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Google Asks Texas Court To Transfer Multi-State AG Lawsuit To California

Google has asked a U.S. judge in Texas for a change of venue regarding an antitrust lawsuit filed by 10 attorneys general, Reuters reported Wednesday (Jan. 20).

The Silicon Valley search giant maintains that California will have more witnesses and documents pursuant to the case, according to Reuters. Texas and nine other states filed a lawsuit in Sherman, Texas, alleging that Google unfairly collaborated with Facebook to advance its digital ad business.

Google said in a court filing, per Reuters, that a total of six cases alleging antitrust practices were filed against it in the Northern District of California. Further, the filing stated that the AGs’ lawsuit “does not identify a single company or person who might be a witness at trial and lives or works within 100 miles” of the Texas courthouse where the case was filed.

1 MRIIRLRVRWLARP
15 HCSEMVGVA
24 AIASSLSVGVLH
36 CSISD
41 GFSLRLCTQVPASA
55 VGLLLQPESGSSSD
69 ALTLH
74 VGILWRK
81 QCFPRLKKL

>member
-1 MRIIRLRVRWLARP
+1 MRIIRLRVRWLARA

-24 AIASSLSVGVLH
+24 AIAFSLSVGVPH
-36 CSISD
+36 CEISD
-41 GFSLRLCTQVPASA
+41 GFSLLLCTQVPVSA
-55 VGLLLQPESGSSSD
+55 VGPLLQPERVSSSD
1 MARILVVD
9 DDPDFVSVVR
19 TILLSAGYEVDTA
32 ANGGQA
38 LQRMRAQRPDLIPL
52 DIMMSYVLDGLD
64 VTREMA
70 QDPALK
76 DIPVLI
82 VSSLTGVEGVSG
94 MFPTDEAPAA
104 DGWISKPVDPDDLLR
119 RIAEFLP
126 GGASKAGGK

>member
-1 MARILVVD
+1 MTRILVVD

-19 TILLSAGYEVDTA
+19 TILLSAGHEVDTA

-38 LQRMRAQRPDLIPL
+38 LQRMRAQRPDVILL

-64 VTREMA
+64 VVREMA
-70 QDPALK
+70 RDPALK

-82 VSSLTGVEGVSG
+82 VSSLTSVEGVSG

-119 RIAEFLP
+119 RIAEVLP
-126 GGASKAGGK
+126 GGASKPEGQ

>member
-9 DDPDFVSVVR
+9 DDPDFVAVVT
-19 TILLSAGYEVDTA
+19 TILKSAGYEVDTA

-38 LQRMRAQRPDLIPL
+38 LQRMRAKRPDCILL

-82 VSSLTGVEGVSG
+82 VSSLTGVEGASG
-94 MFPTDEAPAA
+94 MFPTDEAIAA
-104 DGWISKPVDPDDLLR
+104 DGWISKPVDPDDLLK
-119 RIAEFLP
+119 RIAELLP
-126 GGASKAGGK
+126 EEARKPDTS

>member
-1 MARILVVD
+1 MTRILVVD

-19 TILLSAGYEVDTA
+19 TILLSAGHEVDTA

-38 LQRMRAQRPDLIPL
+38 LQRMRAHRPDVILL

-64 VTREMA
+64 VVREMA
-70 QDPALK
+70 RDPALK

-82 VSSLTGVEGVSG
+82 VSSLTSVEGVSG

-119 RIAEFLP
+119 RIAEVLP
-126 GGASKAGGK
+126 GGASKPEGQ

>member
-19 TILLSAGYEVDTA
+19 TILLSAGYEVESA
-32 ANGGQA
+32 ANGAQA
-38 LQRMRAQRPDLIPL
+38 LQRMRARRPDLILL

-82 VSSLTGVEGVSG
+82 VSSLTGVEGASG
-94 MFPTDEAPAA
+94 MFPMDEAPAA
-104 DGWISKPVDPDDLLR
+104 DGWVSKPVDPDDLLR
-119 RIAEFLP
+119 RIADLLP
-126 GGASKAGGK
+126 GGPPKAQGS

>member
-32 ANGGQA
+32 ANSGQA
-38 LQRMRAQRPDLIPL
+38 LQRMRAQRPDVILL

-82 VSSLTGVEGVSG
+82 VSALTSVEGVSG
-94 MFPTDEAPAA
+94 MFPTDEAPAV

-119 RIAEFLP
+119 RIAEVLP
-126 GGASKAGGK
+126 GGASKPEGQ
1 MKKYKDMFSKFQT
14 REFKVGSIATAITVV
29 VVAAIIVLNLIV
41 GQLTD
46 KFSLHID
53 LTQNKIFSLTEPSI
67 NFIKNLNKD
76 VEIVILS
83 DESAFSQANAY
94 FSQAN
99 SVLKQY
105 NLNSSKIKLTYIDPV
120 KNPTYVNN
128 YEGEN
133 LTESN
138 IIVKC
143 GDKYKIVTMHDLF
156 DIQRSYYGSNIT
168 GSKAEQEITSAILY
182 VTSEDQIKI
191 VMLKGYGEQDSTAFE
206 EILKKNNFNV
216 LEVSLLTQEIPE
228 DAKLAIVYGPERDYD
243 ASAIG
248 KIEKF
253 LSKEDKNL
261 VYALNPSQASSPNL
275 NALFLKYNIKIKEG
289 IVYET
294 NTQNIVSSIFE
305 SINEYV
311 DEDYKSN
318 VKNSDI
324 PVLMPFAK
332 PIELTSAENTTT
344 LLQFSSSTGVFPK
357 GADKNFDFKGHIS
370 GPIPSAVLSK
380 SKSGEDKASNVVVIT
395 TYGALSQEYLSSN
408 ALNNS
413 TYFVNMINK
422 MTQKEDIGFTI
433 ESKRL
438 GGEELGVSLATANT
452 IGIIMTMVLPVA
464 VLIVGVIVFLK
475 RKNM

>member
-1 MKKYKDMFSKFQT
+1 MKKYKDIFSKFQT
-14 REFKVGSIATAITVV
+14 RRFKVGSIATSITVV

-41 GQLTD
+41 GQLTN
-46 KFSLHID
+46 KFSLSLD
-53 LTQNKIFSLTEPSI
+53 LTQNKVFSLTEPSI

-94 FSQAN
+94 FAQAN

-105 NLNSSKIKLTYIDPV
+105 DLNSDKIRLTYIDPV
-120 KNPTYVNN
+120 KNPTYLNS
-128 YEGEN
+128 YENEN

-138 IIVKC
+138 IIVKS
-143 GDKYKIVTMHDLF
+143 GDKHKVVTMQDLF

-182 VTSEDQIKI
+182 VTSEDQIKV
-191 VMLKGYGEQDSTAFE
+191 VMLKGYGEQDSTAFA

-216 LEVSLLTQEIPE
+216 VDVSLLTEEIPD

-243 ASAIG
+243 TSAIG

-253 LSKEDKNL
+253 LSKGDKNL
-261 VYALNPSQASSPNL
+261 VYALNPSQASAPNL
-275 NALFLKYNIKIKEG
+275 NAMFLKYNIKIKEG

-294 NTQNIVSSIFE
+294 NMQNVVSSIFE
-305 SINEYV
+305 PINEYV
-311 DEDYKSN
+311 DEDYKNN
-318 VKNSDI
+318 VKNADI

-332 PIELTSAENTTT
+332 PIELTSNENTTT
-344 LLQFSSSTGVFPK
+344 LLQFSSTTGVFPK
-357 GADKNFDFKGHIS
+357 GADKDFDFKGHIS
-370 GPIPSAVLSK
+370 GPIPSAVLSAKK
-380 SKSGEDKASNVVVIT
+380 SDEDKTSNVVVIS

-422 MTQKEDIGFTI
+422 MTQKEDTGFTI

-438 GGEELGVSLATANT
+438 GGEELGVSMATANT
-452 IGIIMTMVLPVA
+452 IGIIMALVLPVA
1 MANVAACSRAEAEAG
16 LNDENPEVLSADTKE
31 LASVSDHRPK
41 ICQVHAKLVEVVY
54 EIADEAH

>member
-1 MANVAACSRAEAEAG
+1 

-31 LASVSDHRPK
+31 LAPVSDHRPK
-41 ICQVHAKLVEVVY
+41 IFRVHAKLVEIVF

“As internal Google documents reveal, Google sought to kill competition and has done so through an array of exclusionary tactics, including an unlawful agreement with Facebook, its largest potential competitive threat,” the lawsuit said, per Reuters.

Google has been hit with multiple lawsuits since October, not only by U.S. states, but also by the Department of Justice (DOJ), including the Texas lawsuit. In December, a separate group of 38 U.S. states and territories filed their own lawsuit against Google.

In December, California said it wanted to join the DOJ’s antitrust lawsuit against Google. The DOJ and 11 GOP state attorneys general filed an antitrust suit in Washington D.C., on Oct. 20. California would be the first Democrat-led state to join the suit.

California State Attorney General Xavier Becerra said at the time that Google’s market dominance “leaves consumers and small businesses with little choice when it comes to internet search engines.”

“This lawsuit paves the way for search engine innovation with greater regard for privacy and data protection,” he said.

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